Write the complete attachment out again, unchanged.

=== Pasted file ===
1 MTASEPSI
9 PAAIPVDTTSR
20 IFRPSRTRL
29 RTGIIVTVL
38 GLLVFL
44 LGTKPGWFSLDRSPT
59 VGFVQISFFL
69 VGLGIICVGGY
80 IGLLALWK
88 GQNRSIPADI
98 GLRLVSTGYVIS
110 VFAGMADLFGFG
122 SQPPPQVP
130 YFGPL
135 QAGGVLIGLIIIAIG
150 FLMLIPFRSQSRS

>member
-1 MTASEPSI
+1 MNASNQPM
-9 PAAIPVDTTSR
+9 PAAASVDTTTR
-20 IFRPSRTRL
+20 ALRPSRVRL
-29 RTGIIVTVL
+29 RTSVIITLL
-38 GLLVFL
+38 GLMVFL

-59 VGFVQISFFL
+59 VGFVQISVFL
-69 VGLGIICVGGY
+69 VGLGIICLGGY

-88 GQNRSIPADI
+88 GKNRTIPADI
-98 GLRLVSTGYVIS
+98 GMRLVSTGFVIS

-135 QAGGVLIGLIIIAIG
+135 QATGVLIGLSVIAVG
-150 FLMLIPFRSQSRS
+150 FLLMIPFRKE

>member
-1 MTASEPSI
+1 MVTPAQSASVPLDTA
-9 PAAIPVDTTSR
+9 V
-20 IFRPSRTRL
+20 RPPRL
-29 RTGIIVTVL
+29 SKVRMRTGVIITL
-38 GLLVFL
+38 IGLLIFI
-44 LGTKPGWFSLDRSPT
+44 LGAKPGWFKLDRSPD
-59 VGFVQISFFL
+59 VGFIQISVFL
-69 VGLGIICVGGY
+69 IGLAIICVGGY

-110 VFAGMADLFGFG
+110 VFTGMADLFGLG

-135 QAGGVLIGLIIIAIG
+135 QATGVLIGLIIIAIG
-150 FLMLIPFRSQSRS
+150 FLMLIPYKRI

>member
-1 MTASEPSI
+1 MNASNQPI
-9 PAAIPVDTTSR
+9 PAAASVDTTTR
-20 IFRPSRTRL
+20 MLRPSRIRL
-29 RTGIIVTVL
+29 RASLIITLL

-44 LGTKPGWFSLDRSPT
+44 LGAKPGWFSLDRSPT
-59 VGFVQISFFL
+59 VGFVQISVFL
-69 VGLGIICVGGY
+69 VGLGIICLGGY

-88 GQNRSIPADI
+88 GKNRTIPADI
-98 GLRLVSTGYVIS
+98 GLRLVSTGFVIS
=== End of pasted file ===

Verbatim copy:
1 MTASEPSI
9 PAAIPVDTTSR
20 IFRPSRTRL
29 RTGIIVTVL
38 GLLVFL
44 LGTKPGWFSLDRSPT
59 VGFVQISFFL
69 VGLGIICVGGY
80 IGLLALWK
88 GQNRSIPADI
98 GLRLVSTGYVIS
110 VFAGMADLFGFG
122 SQPPPQVP
130 YFGPL
135 QAGGVLIGLIIIAIG
150 FLMLIPFRSQSRS

>member
-1 MTASEPSI
+1 MNASNQPM
-9 PAAIPVDTTSR
+9 PAAASVDTTTR
-20 IFRPSRTRL
+20 ALRPSRVRL
-29 RTGIIVTVL
+29 RTSVIITLL
-38 GLLVFL
+38 GLMVFL

-59 VGFVQISFFL
+59 VGFVQISVFL
-69 VGLGIICVGGY
+69 VGLGIICLGGY

-88 GQNRSIPADI
+88 GKNRTIPADI
-98 GLRLVSTGYVIS
+98 GMRLVSTGFVIS

-135 QAGGVLIGLIIIAIG
+135 QATGVLIGLSVIAVG
-150 FLMLIPFRSQSRS
+150 FLLMIPFRKE

>member
-1 MTASEPSI
+1 MVTPAQSASVPLDTA
-9 PAAIPVDTTSR
+9 V
-20 IFRPSRTRL
+20 RPPRL
-29 RTGIIVTVL
+29 SKVRMRTGVIITL
-38 GLLVFL
+38 IGLLIFI
-44 LGTKPGWFSLDRSPT
+44 LGAKPGWFKLDRSPD
-59 VGFVQISFFL
+59 VGFIQISVFL
-69 VGLGIICVGGY
+69 IGLAIICVGGY

-110 VFAGMADLFGFG
+110 VFTGMADLFGLG

-135 QAGGVLIGLIIIAIG
+135 QATGVLIGLIIIAIG
-150 FLMLIPFRSQSRS
+150 FLMLIPYKRI

>member
-1 MTASEPSI
+1 MNASNQPI
-9 PAAIPVDTTSR
+9 PAAASVDTTTR
-20 IFRPSRTRL
+20 MLRPSRIRL
-29 RTGIIVTVL
+29 RASLIITLL

-44 LGTKPGWFSLDRSPT
+44 LGAKPGWFSLDRSPT
-59 VGFVQISFFL
+59 VGFVQISVFL
-69 VGLGIICVGGY
+69 VGLGIICLGGY

-88 GQNRSIPADI
+88 GKNRTIPADI
-98 GLRLVSTGYVIS
+98 GLRLVSTGFVIS